Review: Cable #1

What’s up everyone! Welcome to Beyond The Panel. Coming at you today with talk about Cable #1! This one was a big surprise when it was first announced. We already have so many X-Books out already, and of those to still come, this was one of those books. Cable wouldn’t have been the first mutant to come to mind to get their own solo, but who could argue with the fact that we have not seen enough of this version of the fan favorite on his own?

When it comes to a book like this, the big thing in my opinion was seeing how this creative team would sell us on this adventure with young Cable. You never would have thought that we would get to a point in the X-Men’s history where Cable would die by the hand of his younger self. But now that we’re here, now they have to prove to us that this was the right call. This is all Cable, but with the main difference being the lack of experience (and body mass). At the same time they needed to make this a book which just about anyone could pick up who saw Cable’s name on the front and wanted to know what the heck they missed. So the question is, did they make this accessible for fans of Cable? The answer to that is, yes. There was an introduction to who Cable is, as well as a solid example of what kind of person he is. The only thing you will find new about Cable is the fact that at this age there is more youthful vigor to him.

With young Cable being who he is, there was no doubt that he would get himself into something in this first issue. What he got himself into was a thrill because some of us may also needed a reminder of what sets this Cable apart from his older counterpart when thrown into action. He’s less liberal with his arsenal, quicker on his feet, though more than that he has no problem using his powers. That last part is a big thing that I’m glad they are pushing. One other thing I appreciated more was both when this book takes place, and where this story is going to eventually lead, considering recent X-Men news. As far as the crossover goes, it was nice to get another example of where these swords would come into play. Aside from that, it was nice to know when a book like this takes place recognizing some of the development which came into play in the early issues of the X-Men book.

The other thing I appreciated was that even in a book like this there was something new to introduce which happens on the island. At this point in time, most of these books I would say aren’t worth investing in if they are not trying in some way to further our exploration into the nation of Krakoa. This first issue did well starting us off with something new which was actually exciting to see play out. It made sense that there would be some way for mutants to get their need for battle out of their system. The match records were welcomed too for everyone you didn’t expect to see take part in this. Especially those who did not seem like the kind who would be into that sort of thing.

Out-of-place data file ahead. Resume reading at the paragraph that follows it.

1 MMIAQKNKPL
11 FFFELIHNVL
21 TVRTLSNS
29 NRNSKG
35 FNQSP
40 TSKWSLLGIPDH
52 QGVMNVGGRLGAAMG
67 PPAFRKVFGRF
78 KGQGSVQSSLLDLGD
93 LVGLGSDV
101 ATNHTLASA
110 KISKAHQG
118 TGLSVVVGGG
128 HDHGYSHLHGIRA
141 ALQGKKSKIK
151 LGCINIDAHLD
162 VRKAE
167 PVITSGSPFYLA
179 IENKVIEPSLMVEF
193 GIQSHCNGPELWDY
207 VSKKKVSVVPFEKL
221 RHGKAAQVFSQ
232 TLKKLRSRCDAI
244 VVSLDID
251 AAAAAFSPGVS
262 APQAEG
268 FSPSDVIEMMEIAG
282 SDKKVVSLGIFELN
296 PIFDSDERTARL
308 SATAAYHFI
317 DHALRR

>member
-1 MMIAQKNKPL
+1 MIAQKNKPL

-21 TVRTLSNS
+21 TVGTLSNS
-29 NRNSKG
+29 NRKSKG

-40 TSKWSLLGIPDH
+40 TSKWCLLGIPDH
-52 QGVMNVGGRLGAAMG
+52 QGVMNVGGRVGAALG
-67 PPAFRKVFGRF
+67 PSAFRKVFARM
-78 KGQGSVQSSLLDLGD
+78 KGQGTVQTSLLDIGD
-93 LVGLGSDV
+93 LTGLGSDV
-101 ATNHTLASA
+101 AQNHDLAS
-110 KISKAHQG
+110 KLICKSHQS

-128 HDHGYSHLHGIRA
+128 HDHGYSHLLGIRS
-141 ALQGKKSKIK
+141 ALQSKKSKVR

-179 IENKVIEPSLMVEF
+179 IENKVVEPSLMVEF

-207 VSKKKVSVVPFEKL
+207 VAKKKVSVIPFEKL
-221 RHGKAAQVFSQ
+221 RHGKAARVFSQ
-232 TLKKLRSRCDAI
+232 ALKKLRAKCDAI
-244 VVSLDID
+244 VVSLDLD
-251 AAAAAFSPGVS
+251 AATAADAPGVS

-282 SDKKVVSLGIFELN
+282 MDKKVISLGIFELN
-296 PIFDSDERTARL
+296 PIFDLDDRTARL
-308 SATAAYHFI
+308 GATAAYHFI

One of the biggest draw-ins for this book was the fact that Phil Noto is the artist. Part of me was excited because this is an artist who can do it all, and he does it very well. My only concern of course was wondering how long an artist like this would stay onboard. Noto is only problematic when he is not there fulltime. I hope that he at least sticks around to the end of the first story arc. With that said, you enjoy his style of art because he knows how to bring out a stylized vision of this island between the scenery, the monsters which inhabit the lands, and even the mutants who are fairly unique. Noto also has a good sense of expression with the characters. Particularly when it came to Cable who wears his differences on his face. It’s an adjustment seeing him smile that much and simply being laid back. One thing which jumped out to me fast was the way that he drew Pixie and Armor. Excellent shades of pink used for Pixie’s dust and aura, and Armor’s costume was a big improvement on what looked pretty basic before. That said, his colors as a whole were both bold and brilliant. It always makes a difference when it is one person doing it all and having the ability to let the colors create an image as much as the pencil/brush strokes.

This is definitely Cable like we have never seen him before. Up to this point I didn’t think twice about this younger version of him, and yet this first issue breathes new life into what we were only seeing on the surface. Cable #1 is easy to get into, offers a new perspective on Krakoa, and provides excellent set-up for big developments coming for this island.

Cable #1




Jideobi Odunze Author

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